What's your #CarbonFootprint like this #holiday? Calculate it: https://t.co/AKq3FHETWG
When you pop the cork on your locally produced champagne this year, be sure to make at least one low-carbon resolution. Pick one simple change that will lower your carbon footprint, and put it into action.
Want to take this a step further? Calculate your total carbon footprint using the tools on our web site, and pledge to knock it down by 5% (or more, if you’re feeling ambitious).
Further still? On top of whatever conservation measures you put into place, balance your entire carbon footprint by funding clean energy and carbon reduction projects through TerraPass.
There are lots of good sources of information for lowering your carbon footprint. Browse our conservation tips, or buy a book, or purchase some energy-saving items. For quick inspiration, here’s a list of things that TerraPass employees have pledged for the new year:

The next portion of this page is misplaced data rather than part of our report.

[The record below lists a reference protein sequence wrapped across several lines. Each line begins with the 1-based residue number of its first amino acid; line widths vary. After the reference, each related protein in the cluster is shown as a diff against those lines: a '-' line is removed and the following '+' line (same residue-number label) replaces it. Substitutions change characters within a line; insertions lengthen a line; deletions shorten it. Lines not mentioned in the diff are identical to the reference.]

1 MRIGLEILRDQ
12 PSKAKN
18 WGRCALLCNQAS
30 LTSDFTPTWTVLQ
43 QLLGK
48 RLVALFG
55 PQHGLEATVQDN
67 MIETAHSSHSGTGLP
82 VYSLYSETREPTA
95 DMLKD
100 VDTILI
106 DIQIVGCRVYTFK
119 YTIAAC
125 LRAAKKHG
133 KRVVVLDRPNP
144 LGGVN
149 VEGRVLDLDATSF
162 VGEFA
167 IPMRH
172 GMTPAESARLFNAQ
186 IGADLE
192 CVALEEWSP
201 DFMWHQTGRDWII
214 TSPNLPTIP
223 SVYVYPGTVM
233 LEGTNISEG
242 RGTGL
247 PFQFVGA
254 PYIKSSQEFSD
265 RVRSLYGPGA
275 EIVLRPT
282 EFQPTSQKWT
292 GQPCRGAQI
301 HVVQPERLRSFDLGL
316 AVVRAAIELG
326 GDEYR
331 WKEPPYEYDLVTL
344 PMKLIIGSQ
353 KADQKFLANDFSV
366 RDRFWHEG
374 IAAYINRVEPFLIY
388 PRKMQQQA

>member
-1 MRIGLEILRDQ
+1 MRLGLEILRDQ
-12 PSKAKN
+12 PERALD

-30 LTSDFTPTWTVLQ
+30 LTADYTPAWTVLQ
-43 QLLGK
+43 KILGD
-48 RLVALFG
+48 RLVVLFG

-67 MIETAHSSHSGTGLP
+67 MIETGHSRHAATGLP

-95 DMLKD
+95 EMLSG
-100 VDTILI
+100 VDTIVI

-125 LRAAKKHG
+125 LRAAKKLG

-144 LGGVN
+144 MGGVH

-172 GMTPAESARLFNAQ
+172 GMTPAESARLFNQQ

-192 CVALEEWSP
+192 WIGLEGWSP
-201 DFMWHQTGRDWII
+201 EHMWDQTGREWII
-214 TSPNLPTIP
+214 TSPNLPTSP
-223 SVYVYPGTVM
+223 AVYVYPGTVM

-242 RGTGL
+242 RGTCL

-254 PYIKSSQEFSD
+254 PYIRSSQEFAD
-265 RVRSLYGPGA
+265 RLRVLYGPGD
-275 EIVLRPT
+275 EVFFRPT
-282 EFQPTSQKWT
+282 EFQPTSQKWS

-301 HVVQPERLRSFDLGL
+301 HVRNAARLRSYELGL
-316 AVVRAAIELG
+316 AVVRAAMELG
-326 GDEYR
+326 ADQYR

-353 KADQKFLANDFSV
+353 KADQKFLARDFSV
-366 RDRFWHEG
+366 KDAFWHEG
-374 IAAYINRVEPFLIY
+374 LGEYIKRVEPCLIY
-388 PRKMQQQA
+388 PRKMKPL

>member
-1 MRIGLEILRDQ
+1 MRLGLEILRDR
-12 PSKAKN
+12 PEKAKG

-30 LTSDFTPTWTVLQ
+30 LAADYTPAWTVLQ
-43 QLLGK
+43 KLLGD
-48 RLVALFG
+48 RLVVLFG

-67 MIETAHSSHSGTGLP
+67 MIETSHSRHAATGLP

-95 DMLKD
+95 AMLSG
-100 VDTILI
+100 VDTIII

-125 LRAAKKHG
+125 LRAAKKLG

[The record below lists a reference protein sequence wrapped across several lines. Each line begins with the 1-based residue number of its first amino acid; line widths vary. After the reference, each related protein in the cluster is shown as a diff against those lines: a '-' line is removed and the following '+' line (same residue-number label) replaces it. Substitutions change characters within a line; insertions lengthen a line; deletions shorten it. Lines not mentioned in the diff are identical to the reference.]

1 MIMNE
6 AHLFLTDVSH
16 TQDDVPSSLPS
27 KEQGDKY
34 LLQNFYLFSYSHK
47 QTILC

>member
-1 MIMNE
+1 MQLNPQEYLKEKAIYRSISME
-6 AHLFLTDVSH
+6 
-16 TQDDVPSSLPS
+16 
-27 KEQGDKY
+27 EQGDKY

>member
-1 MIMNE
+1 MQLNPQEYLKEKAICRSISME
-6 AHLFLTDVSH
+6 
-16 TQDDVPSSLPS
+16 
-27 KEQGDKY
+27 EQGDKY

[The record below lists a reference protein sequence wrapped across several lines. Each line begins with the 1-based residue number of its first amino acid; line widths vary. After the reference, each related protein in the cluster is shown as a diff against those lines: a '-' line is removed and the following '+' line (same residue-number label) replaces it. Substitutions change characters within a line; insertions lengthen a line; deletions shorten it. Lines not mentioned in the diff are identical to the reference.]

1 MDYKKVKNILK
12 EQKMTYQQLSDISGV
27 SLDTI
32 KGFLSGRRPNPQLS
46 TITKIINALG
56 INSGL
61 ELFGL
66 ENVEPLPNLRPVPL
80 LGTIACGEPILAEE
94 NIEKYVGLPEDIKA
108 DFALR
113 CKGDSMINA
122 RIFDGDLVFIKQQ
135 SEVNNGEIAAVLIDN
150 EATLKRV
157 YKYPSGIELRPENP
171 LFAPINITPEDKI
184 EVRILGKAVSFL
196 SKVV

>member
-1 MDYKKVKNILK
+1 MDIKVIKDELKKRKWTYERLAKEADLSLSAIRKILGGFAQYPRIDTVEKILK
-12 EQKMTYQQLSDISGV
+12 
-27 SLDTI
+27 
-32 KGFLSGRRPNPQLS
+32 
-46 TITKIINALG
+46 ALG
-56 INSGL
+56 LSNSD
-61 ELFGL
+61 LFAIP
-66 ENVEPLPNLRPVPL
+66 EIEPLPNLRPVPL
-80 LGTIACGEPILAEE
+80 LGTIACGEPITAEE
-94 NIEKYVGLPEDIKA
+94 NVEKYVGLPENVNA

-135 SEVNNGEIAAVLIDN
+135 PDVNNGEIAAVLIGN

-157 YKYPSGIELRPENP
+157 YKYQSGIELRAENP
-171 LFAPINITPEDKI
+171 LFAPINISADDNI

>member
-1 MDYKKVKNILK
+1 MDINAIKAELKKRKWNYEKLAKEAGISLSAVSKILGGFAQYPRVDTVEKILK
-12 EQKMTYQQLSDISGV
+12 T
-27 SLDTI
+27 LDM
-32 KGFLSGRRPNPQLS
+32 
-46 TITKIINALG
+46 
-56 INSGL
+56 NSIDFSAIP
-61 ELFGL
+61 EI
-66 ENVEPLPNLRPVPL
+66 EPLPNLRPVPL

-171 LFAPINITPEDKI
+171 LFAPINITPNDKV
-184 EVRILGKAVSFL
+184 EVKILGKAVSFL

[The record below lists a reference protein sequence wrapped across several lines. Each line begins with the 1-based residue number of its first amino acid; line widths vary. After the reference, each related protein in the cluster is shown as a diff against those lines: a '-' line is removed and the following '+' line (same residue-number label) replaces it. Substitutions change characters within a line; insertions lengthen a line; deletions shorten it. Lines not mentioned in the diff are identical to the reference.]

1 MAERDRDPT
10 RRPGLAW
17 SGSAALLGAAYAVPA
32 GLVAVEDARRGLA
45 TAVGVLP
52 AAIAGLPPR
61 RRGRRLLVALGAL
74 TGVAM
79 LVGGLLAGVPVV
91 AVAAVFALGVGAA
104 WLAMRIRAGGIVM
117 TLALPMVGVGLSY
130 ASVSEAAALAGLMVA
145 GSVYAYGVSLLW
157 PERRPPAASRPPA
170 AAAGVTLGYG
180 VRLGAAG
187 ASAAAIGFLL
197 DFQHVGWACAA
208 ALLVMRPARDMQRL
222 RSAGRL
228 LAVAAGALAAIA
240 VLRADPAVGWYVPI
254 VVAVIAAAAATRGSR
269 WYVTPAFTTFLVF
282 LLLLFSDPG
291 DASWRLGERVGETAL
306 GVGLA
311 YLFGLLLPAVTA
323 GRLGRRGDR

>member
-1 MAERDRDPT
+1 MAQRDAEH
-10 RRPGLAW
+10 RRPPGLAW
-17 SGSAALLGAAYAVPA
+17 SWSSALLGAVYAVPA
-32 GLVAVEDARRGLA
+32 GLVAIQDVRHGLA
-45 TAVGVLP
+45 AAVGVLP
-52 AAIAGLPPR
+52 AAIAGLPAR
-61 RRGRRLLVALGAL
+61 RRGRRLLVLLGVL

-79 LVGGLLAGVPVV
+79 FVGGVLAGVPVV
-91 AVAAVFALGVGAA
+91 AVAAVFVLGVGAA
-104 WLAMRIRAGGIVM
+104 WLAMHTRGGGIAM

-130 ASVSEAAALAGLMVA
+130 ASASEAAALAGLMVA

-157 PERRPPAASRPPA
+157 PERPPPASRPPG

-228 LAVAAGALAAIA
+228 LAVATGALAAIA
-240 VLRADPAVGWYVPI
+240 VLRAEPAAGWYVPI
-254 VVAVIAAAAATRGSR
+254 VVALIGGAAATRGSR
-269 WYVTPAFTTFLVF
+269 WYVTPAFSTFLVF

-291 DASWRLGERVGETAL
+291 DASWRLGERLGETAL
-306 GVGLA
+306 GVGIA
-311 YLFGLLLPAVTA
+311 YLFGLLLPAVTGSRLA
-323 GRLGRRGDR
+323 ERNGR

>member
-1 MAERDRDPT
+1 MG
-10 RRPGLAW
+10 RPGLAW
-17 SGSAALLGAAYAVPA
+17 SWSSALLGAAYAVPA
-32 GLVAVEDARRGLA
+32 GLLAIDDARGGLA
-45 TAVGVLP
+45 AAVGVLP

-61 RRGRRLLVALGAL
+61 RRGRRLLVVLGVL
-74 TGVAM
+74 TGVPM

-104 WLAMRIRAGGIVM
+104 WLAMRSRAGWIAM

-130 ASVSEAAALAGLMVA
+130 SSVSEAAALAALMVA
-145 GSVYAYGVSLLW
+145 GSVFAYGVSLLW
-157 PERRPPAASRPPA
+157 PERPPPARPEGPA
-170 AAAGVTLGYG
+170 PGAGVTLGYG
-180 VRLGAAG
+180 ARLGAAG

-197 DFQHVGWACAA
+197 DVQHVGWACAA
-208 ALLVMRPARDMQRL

- One TerraPasser is selling his car and signing up for a car-sharing service. (He’s actually already done this, which is either cheating or admirably proactive, depending on how one measures such things. In either case, it’s a good thing.)
- Another TerraPasser is hoping to put a solar hot water heater on her roof. This is a major project, but new tax incentives become available in California on January 1.
- One TerraPasser is planning to install a low-flow showerhead. Easy and effective.
- A TerraPasser with four kids has committed to doing fewer loads of laundry and giving up her hair dryer. She’s already washing clothes in cold water, but will now work to consolidate loads. Her young daughter is also getting in on the act — she’s agreed to give up her night light.
- A highly omnivorous TerraPasser is planning to go vegetarian at least one day a week.
- A cold-weather TerraPasser is forgoing the outrageously inefficient space heater, and instead winterizing her home with plastic window insulation, radiator reflectors, etc.
Got a carbon resolution of your own? Leave a comment.
Photo available under Creative Commons license from Flickr user Josh Shlabotnik.